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The Collaborative International Dictionary

Disport \Dis*port"\, v. i. [imp. & p. p. Disported; p. pr. & vb. n. Disporting.] [OF. se desporter; pref. des- (L. dis-) + F. porter to carry; orig. therefore, to carry one's self away from work, to go to amuse one's self. See Port demeanor, and cf. Sport.] To play; to wanton; to move in gayety; to move lightly and without restraint; to amuse one's self.

Where light disports in ever mingling dyes.

Childe Harold basked him in the noontide sun, Disporting there like any other fly.


Disport \Dis*port"\, n. [OF. desport, deport. See Disport, v. i., and cf. Sport.] Play; sport; pastime; diversion; playfulness.


Disport \Dis*port"\, v. t. [OF. desporter. See Disport, v. i.]

  1. To divert or amuse; to make merry.

    They could disport themselves.

  2. To remove from a port; to carry away.

Douglas Harper's Etymology Dictionary

late 14c., from Anglo-French disporter "divert, amuse," from Old French desporter "to seek amusement," literally "carry away" (the mind from serious matters), from des- "away" (see dis-) + porter "to carry," from Latin portare "to carry" (see port (n.1)). Compare disporter "a minstrel or jester" (early 15c.).


n. 1 (context archaic English) A pastime; anything which divert one from serious matters; a game; sport; relaxation, recreation; entertainment; amusement 2 (context obsolete English) fun; gaiety; merriment; mirth; joy 3 (context obsolete English) deportment; bearing; carriage. 4 (context obsolete English) orientation; elevation; bearing. vb. 1 (context ambitransitive English) to amuse oneself divertingly or playfully; to cavort or gambol 2 to display ostentatiously 3 To remove from a port; to carry away.

  1. v. occupy in an agreeable, entertaining or pleasant fashion; "The play amused the ladies" [syn: amuse, divert]

  2. play boisterously; "The children frolicked in the garden"; "the gamboling lambs in the meadows"; "The toddlers romped in the playroom" [syn: frolic, lark, rollick, skylark, sport, cavort, gambol, frisk, romp, run around, lark about]

Usage examples of "disport".

For some distance, however, it runs placidly along by the sea-shore, on which big, blue, foam-crested rollers were disporting themselves noisily, and passes through several Aino hamlets, and the Aino village of Abuta, with sixty houses, rather a prosperous-looking place, where the cultivation was considerably more careful, and the people possessed a number of horses.

They reached a park, where the moonlight glimmered on the waters of a curving canal - one of those serpentine waterways where aquaplaners frequently disported for the benefit of newsreel photographers.

In place of skirts they disported green and glossy silk tights and little gawdy knickers.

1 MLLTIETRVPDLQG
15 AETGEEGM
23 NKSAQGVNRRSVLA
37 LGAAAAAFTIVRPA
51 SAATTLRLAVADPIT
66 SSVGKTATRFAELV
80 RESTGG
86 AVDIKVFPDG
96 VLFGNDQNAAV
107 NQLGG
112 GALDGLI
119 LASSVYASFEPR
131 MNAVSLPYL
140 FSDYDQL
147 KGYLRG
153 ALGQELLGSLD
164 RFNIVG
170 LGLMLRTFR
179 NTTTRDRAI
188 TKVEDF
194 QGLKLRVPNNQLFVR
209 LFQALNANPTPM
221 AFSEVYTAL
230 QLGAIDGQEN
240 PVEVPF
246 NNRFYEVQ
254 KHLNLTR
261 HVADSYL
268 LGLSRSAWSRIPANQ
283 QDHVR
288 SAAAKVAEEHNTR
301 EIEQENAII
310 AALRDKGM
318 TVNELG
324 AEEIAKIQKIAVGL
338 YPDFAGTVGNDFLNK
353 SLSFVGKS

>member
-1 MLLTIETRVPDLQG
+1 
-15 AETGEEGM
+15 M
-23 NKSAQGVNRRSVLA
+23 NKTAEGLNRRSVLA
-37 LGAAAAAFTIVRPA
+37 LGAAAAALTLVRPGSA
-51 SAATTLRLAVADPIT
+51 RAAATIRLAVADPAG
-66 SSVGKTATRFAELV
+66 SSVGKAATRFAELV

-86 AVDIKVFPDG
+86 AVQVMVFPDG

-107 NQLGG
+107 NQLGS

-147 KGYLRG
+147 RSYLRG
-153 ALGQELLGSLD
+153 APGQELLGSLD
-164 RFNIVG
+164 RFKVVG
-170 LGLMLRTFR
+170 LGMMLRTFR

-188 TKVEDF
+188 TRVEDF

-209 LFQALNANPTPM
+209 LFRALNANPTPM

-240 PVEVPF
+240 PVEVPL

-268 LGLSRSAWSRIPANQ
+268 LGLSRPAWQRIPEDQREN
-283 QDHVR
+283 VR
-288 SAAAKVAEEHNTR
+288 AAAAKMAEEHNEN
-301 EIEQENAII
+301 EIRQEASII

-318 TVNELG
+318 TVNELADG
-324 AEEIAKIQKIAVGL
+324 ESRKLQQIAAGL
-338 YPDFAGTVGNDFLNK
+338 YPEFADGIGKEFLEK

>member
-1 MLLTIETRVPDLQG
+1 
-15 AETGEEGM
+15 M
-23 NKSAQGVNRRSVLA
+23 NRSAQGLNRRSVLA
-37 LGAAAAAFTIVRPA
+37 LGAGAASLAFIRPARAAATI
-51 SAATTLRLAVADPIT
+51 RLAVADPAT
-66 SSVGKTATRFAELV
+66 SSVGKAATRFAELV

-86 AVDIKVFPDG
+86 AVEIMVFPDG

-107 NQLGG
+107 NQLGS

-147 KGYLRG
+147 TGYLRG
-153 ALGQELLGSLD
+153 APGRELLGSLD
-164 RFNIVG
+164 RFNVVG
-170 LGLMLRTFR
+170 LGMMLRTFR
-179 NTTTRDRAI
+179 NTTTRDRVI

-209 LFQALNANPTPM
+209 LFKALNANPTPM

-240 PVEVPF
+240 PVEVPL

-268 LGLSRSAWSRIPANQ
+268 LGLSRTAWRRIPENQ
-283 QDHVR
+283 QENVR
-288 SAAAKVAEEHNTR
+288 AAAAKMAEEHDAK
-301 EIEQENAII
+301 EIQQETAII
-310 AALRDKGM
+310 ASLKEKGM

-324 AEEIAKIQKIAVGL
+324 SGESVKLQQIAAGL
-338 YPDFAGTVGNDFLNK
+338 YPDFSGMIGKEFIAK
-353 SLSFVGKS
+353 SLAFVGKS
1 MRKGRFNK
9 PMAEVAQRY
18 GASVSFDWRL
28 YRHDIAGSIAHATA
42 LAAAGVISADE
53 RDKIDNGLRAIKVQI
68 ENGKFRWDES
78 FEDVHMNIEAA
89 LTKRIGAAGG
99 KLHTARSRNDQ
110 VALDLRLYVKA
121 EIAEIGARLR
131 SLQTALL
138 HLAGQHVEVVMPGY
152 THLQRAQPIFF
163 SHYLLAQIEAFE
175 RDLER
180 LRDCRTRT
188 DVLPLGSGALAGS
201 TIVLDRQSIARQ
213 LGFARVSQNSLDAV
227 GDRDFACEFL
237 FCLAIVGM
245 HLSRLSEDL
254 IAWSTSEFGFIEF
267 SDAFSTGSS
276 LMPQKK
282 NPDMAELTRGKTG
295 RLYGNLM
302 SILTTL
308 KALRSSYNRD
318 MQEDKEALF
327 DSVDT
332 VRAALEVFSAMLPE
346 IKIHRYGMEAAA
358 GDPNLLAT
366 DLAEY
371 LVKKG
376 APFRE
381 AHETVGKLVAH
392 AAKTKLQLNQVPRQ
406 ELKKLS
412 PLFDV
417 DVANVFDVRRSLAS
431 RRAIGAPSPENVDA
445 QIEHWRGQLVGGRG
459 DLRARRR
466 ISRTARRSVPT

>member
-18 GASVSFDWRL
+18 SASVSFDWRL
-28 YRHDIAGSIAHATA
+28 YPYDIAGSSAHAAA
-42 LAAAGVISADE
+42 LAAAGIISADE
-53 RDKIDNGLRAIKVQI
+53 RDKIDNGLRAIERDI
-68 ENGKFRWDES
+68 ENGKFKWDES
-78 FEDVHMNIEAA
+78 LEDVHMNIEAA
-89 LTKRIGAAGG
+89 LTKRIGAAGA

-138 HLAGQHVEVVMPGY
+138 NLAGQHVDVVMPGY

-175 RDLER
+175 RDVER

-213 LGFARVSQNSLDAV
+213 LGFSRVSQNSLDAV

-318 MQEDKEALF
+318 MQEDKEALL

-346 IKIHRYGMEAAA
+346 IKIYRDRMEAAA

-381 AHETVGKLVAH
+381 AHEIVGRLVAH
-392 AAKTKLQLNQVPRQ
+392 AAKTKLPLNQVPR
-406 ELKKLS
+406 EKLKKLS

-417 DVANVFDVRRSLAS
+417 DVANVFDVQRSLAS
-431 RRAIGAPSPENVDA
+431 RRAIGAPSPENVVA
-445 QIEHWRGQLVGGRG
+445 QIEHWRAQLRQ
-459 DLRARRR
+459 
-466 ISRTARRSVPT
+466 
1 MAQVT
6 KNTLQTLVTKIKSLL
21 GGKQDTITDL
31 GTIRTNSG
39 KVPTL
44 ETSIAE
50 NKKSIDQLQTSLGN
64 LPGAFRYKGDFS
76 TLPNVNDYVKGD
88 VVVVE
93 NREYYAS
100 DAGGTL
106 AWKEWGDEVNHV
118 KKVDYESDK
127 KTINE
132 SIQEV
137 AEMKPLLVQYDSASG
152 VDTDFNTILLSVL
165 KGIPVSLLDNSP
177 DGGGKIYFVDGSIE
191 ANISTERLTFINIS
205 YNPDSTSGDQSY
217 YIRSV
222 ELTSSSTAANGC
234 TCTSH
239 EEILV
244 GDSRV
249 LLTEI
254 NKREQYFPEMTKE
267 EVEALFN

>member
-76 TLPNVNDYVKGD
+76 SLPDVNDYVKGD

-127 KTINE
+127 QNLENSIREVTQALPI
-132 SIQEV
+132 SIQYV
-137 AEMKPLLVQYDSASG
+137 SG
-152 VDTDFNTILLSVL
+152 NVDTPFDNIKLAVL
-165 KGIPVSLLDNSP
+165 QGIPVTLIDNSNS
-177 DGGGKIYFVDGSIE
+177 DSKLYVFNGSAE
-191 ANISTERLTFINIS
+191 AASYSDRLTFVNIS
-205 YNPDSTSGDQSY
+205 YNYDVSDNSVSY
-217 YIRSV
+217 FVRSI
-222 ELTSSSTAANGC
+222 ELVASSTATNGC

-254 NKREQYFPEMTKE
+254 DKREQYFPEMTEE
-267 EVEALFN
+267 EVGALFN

At the theatres, on the Bois, at the cafes, on the boulevards, and everywhere that idle Paris disports itself, Madame Aimee de Lassa attracted great attention and made a sensation.

They were with their tutor, and all three had been laughing heartily at the disport of the king and his courtiers.

He groaneth as our boar that lies in sty: Other disport of him right none have I, I may not please him in no manner case.

My astonishment was considerable when it became evident to me that the vicar himself was disporting in the water, which, reaching no higher than his waist, disclosed him in the ordinary habiliments of his cloth.

Also ye shall not use this forsayd crafti disport for no covetousness to the encreasing and sparing of your money only, but principally for your solace, and to cause the helth of your body and specyally of your soule.

At these reunions I had to play the part of host--to meet and entertain fat mercantile parvenus who were impossible by reason of their rudeness and braggadocio, colonels of various kinds, hungry authors, and journalistic hacks-- all of whom disported themselves in fashionable tailcoats and pale yellow gloves, and displayed such an aggregate of conceit and gasconade as would be unthinkable even in St.

Gaspilton, had always looked indulgently on the country as a place where people of irreproachable income and hospitable instincts cultivated tennis-lawns and rose-gardens and Jacobean pleasaunces, wherein selected gatherings of interested week-end guests might disport themselves.

Now it was in the cool of the evening two days after the Battle on the Ridge, that the men, both freemen and thralls, had been disporting themselves in the plain ground without the Burg in casting the spear and putting the stone, and running races a-foot and ahorseback, and now close on sunset three young men, two of the Laxings and one of the Shieldings, and a grey old thrall of that same House, were shooting a match with the bow, driving their shafts at a rushen roundel hung on a pole which the old thrall had dight.

I rather fancied that Cinderella might be disporting herself among them in some wonderful costume, but I saw no signs of her.

Besides, I had enough bread for months of joyful leisure, for cruising, beachcombing, getting happily plotzed with good friends, disporting with the trim little jolly sandy-rumped beach kittens, slaying gutsy denizens of the deep blue, and slipping the needle into every phony who happened into my path.

But she was the very image of Chickie, that co-ed girl I'd watched disporting years ago with the Beist-in-the-buckwheat!

Ye goon to Caunterbury, God yow speede- The blisful martir quite yow youre meede- And wel I woot, as ye goon by the weye, Ye shapen yow to talen and to pleye, For trewely, confort ne myrthe is noon To ride by the weye doumb as stoon, And therfore wol I maken yow disport, As I seyde erst, and doon yow som confort.